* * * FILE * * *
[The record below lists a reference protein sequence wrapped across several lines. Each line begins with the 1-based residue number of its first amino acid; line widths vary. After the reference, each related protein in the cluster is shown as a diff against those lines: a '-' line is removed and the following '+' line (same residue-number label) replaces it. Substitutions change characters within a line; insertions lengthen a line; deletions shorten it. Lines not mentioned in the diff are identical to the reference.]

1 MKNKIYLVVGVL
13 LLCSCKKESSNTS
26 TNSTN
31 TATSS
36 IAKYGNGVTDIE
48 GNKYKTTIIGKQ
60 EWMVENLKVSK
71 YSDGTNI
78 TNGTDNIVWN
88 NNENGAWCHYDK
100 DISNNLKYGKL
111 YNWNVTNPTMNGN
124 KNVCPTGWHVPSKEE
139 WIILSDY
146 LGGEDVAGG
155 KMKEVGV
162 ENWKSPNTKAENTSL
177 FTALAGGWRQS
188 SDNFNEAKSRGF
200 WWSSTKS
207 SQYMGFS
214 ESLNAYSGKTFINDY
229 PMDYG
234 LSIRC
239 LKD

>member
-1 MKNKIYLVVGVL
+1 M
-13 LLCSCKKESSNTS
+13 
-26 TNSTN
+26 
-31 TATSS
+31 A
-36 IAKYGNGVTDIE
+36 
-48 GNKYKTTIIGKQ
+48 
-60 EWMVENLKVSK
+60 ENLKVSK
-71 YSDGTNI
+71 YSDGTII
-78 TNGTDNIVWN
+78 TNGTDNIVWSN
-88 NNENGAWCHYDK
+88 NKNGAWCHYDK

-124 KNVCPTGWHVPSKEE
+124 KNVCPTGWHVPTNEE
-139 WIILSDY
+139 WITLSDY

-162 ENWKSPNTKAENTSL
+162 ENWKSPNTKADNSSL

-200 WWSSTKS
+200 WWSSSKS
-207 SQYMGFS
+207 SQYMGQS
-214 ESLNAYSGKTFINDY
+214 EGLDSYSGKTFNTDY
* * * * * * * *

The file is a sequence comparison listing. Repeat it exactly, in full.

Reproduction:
[The record below lists a reference protein sequence wrapped across several lines. Each line begins with the 1-based residue number of its first amino acid; line widths vary. After the reference, each related protein in the cluster is shown as a diff against those lines: a '-' line is removed and the following '+' line (same residue-number label) replaces it. Substitutions change characters within a line; insertions lengthen a line; deletions shorten it. Lines not mentioned in the diff are identical to the reference.]

1 MKNKIYLVVGVL
13 LLCSCKKESSNTS
26 TNSTN
31 TATSS
36 IAKYGNGVTDIE
48 GNKYKTTIIGKQ
60 EWMVENLKVSK
71 YSDGTNI
78 TNGTDNIVWN
88 NNENGAWCHYDK
100 DISNNLKYGKL
111 YNWNVTNPTMNGN
124 KNVCPTGWHVPSKEE
139 WIILSDY
146 LGGEDVAGG
155 KMKEVGV
162 ENWKSPNTKAENTSL
177 FTALAGGWRQS
188 SDNFNEAKSRGF
200 WWSSTKS
207 SQYMGFS
214 ESLNAYSGKTFINDY
229 PMDYG
234 LSIRC
239 LKD

>member
-1 MKNKIYLVVGVL
+1 M
-13 LLCSCKKESSNTS
+13 
-26 TNSTN
+26 
-31 TATSS
+31 A
-36 IAKYGNGVTDIE
+36 
-48 GNKYKTTIIGKQ
+48 
-60 EWMVENLKVSK
+60 ENLKVSK
-71 YSDGTNI
+71 YSDGTII
-78 TNGTDNIVWN
+78 TNGTDNIVWSN
-88 NNENGAWCHYDK
+88 NKNGAWCHYDK

-124 KNVCPTGWHVPSKEE
+124 KNVCPTGWHVPTNEE
-139 WIILSDY
+139 WITLSDY

-162 ENWKSPNTKAENTSL
+162 ENWKSPNTKADNSSL

-200 WWSSTKS
+200 WWSSSKS
-207 SQYMGFS
+207 SQYMGQS
-214 ESLNAYSGKTFINDY
+214 EGLDSYSGKTFNTDY